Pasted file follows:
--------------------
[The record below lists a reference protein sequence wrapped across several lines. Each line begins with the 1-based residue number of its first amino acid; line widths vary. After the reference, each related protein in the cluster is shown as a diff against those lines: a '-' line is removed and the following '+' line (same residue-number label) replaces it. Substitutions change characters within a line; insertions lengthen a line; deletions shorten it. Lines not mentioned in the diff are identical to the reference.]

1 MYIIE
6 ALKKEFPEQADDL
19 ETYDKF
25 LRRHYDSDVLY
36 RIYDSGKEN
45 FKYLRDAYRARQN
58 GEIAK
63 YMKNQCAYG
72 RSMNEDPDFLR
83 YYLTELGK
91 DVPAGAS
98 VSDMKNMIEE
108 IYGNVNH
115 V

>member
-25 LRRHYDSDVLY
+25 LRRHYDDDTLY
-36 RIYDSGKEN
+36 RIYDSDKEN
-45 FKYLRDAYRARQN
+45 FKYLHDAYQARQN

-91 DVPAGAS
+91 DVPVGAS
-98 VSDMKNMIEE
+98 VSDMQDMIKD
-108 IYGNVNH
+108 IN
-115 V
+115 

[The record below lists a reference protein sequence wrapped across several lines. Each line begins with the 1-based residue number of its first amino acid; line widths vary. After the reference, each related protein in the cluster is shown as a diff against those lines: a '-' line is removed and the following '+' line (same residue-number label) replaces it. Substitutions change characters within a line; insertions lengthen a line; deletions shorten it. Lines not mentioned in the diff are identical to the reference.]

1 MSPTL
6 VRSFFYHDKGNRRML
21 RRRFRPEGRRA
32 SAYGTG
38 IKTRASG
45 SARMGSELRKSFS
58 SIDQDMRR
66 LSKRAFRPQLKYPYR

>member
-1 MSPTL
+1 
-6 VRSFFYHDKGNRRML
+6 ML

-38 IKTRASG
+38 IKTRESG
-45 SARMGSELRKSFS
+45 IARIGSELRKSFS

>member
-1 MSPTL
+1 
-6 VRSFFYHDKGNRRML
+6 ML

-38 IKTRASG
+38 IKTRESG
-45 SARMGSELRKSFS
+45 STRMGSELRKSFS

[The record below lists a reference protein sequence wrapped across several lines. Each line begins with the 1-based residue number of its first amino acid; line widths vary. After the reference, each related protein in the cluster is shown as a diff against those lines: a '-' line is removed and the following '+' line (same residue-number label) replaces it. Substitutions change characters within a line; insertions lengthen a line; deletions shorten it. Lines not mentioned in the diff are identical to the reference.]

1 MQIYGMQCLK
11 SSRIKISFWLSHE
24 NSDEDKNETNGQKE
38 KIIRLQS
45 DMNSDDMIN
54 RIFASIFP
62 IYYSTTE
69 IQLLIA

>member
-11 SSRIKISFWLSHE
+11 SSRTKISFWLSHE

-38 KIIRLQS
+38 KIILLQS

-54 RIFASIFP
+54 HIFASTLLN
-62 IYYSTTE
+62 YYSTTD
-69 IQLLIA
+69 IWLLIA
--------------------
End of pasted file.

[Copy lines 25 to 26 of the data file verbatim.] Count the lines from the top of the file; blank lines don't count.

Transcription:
-98 VSDMKNMIEE
+98 VSDMQDMIKD